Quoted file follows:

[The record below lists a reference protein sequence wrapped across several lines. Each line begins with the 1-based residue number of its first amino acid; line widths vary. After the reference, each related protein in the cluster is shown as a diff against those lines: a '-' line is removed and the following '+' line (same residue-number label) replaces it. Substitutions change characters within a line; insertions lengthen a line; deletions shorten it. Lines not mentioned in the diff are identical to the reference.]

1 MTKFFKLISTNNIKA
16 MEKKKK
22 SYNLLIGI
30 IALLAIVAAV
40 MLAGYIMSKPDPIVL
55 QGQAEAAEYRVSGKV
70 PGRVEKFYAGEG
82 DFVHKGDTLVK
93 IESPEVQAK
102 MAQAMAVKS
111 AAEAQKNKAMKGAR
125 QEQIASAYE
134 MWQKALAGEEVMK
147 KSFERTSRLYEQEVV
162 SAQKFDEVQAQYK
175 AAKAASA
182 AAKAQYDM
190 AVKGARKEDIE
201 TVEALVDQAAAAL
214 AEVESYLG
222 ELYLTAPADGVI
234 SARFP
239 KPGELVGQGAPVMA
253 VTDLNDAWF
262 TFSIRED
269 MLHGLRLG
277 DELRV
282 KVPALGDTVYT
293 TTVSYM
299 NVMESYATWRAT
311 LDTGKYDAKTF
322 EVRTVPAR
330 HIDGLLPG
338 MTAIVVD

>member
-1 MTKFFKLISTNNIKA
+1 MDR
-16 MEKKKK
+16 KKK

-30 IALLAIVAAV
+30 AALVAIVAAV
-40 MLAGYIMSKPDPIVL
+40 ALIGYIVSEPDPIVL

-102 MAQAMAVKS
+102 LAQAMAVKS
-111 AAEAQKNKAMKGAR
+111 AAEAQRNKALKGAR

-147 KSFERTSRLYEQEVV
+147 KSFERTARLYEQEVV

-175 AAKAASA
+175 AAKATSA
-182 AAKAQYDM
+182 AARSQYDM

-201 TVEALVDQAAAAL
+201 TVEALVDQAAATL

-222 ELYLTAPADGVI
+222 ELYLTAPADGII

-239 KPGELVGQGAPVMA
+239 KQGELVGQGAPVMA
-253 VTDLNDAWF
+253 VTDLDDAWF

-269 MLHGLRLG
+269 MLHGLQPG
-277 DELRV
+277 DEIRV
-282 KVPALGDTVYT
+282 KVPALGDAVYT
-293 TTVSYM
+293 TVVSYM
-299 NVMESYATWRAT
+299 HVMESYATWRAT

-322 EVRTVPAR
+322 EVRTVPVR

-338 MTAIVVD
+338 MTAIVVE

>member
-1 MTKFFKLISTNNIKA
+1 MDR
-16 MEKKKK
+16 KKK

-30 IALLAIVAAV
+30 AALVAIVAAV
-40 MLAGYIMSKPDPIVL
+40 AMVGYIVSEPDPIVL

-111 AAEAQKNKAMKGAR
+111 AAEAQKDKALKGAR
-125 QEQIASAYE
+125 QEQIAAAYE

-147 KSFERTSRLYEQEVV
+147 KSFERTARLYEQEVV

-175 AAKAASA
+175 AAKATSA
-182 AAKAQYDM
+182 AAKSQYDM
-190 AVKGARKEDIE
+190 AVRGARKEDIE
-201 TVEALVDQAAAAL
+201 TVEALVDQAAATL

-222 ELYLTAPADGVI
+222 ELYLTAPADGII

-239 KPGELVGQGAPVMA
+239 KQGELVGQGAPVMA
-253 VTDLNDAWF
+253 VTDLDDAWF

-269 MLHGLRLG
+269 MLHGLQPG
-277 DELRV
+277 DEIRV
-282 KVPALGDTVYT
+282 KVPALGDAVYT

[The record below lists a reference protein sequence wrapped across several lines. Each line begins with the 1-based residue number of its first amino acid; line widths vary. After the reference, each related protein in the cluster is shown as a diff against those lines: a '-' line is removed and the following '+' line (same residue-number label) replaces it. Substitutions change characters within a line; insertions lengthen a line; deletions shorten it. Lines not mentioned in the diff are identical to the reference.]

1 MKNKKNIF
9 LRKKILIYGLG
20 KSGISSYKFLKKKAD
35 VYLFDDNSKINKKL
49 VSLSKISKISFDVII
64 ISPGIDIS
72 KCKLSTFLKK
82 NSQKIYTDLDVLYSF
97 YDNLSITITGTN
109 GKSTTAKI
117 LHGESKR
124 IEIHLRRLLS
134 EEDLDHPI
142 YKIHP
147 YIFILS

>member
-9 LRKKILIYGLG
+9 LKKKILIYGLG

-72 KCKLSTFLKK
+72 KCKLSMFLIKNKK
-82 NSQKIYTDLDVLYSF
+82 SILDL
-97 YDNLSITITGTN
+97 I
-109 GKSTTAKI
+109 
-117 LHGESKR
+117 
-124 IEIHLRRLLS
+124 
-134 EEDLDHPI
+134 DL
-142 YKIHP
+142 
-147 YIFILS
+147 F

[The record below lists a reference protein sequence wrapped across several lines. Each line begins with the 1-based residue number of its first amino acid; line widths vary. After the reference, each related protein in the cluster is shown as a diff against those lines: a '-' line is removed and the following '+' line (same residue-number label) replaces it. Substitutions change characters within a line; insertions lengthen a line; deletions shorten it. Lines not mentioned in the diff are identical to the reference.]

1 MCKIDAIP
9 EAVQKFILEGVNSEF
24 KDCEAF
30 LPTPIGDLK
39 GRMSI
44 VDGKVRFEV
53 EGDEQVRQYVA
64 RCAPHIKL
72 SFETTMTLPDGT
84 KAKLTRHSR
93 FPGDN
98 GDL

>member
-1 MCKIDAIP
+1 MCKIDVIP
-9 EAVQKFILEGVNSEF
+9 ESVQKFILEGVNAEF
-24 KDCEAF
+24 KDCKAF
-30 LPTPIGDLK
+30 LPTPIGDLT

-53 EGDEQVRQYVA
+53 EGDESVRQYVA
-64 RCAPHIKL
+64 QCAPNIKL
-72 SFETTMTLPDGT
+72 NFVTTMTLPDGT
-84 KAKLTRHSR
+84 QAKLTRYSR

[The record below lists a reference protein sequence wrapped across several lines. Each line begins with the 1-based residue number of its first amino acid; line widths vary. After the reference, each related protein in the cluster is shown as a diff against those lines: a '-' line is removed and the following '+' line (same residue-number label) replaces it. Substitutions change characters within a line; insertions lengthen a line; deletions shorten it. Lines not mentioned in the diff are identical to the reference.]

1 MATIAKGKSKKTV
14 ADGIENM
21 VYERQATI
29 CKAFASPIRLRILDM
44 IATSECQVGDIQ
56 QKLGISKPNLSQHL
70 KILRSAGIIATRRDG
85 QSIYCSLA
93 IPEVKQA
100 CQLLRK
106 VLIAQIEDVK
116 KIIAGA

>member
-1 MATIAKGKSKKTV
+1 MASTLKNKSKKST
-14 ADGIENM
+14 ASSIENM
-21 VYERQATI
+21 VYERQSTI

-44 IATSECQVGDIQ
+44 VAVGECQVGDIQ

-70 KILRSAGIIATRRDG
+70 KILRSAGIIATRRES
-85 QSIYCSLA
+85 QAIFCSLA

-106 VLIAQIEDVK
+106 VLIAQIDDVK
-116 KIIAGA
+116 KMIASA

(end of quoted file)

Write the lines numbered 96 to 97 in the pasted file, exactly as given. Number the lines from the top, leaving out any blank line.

-190 AVKGARKEDIE
+190 AVRGARKEDIE